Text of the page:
This has long stuck in my mind, because it struck me fleetingly then that such a process could be operating in Britain, and nobody would notice; I was young and naive, or at least that is my excuse. It may be that the Hungarian mischeviously suggested that this may be so during the interview, but I cannot quite remember.

      1. Alan says:

        Yes, Big Brother doesn’t need to watch you. The most effective oppression is the one that is internalised.

        1. F says:

          As you were quoting Orwell, here’s an extract from Arthur Machen’s The Secret Glory. By no means his finest work (at least in the realm of fantastic literature), but it excels in its social commentary and scathing criticism of the English Public School system:

          Of course, a good deal of rubbish has been talked about the wonderful success of our English plan of leaving the boys to themselves without the everlasting supervision which is practised in French schools. As a matter of fact, the English schoolboy is under constant supervision; where in a French school one wretched usher has to look after a whole horde of boys, in an English school each boy is perpetually under the observation of hundreds of his fellows. In reality, each boy is an unpaid pion, a watchdog whose vigilance never relaxes. He is not aware of this; one need scarcely say that such a notion is far from his wildest thoughts. He thinks, and very rightly, doubtless, that he is engaged in maintaining the honour of the school, in keeping up the observance of the school tradition, in dealing sharply with slackers and loafers who would bring discredit on the place he loves so well. He is, no doubt, absolutely right in all this; none the less, he is doing the master’s work unwittingly and admirably.

          (The narrator then clearly doesn’t reflect the views of the central character, or the author!)

  6. Jon Buchanan says:

    Surely, if your comment on an article refers to its punctuation and grammatical construction as a negative point of feedback, your own grammar/punctuation should be meticulously crafted? John Warren’s article, which I enjoyed for both its content and construction (though I hadn’t fully considered the latter until I read your comment), at a quick glance over, uses around eight semi colons, each used appropriately, two or more ideas in a sentence are given equal position or rank and/or where independent clauses are connected by conjunctive adverbs or transitional phrases a semi colon is deployed. Your short reply however is lacking appropriate commas and a question mark and, by beginning the second sentence with ‘This…’, appears to reference itself and as such I would wholly concur with its sentiment, either receiving a bumper box of semi colons from Santa would be awful or the grammar in your reply is; the grammar and punctuation in the article is spot on!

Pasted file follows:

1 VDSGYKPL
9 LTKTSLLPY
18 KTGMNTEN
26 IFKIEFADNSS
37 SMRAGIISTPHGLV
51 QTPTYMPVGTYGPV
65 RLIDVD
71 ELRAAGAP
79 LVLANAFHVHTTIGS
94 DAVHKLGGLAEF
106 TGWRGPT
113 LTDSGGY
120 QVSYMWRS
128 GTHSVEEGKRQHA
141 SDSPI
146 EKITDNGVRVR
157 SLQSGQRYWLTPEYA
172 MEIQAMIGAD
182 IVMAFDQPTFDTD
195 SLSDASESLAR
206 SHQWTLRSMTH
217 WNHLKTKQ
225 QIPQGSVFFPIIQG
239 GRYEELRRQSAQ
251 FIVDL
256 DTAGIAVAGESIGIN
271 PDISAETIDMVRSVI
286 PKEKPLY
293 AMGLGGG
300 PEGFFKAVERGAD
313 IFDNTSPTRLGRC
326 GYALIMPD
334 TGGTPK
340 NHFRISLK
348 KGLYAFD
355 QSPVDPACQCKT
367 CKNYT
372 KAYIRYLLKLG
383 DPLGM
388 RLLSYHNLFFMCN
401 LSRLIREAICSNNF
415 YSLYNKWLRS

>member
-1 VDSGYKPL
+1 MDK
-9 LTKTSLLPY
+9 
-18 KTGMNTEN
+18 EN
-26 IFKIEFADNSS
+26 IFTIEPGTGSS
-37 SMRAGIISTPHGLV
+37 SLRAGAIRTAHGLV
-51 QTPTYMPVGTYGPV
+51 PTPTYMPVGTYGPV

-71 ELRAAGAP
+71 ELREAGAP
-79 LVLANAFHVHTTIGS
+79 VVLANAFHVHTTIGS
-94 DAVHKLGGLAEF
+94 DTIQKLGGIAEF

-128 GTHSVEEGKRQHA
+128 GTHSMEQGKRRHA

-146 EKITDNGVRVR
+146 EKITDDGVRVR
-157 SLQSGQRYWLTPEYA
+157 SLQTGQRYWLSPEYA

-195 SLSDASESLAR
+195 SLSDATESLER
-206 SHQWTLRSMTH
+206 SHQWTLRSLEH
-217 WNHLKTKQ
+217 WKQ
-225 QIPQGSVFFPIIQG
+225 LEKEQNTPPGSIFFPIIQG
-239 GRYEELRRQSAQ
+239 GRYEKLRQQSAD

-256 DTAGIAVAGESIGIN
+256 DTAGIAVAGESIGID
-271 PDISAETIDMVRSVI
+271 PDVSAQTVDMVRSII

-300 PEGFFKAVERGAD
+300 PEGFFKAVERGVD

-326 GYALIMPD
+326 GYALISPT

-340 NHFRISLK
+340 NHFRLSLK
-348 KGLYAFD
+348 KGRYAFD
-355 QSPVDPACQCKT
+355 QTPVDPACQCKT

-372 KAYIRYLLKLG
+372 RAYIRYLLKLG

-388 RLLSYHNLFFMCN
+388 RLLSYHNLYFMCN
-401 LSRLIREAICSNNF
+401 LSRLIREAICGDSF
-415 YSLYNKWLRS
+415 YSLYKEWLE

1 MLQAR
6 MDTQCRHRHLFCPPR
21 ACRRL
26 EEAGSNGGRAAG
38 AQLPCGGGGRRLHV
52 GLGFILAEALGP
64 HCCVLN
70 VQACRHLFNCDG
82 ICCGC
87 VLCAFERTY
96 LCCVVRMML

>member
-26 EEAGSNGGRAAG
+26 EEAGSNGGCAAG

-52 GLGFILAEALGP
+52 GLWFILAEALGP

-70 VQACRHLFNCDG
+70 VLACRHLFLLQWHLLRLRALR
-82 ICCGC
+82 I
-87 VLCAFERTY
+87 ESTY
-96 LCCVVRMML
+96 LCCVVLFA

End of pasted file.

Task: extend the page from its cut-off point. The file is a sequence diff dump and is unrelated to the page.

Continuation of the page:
7. manandboy says:

    Politics has taken over. The public is not the primary concern of the media, except in so far as they constitute the electorate. Nor are the electorate considered consumers but rather a potential threat to the ongoing success of the neo-Liberals, at least those capable of changing their vote are. Those voters who can be fooled all the time meanwhile, simply have to be entertained.

    The thirty year old neo-liberal project to transfer the
    wealth of the masses to the elite has forged new rules while pretending that the old rules still stood. Hence the reason why the majority of the population continue to believe that the UK is a democracy, and that the Westminster government’s purpose is to govern in the best interests of the people.

    The Establishment are fully aware that things are changing but are betting that before the thinking voters stage the inevitable revolution, most of the money will be in the Swiss bank accounts of the 1% and the victory will be an empty shell.

  8. John Harper says:

    John Buchanan

    Fair enough, you got me. I will withdraw.

    1. Jon Buchanan says:

      With your original comment now MIA John, and my reply free floating, as it were, I appear (even more) like an over zealous grammar policeman! My apologies for replying to the original comment in the wee sma hours, unable to sleep with a stinker of a headache, and loosing both barrels!

  9. John S Warren says:

    In the spirit of the New Media and of the new intellectual age now dawning; that has at last embraced the virtue of inter-disciplinary cross-fertilisation (or here the cross-reference to Derek Bateman), and in the knowledge that my opinion may carry little weight: nevertheless I would like to endorse Mr Bateman’s piece “Press Prima Donnas”, although I have to confess my interest in reading Mr Torrance (an article of his is referenced) flagged some time ago; I have not read the Torrance article discussed, and given the weight we give to “evidence” and “sources” this gap in my knowledge should be expressly acknowledged.

    I should add that I regularly read most of the other sources to which Mr Bateman refers. My endorsement is therefore of Mr Bateman’s general critique of the Scottish media, which seems to me to be broadly ‘on the money’.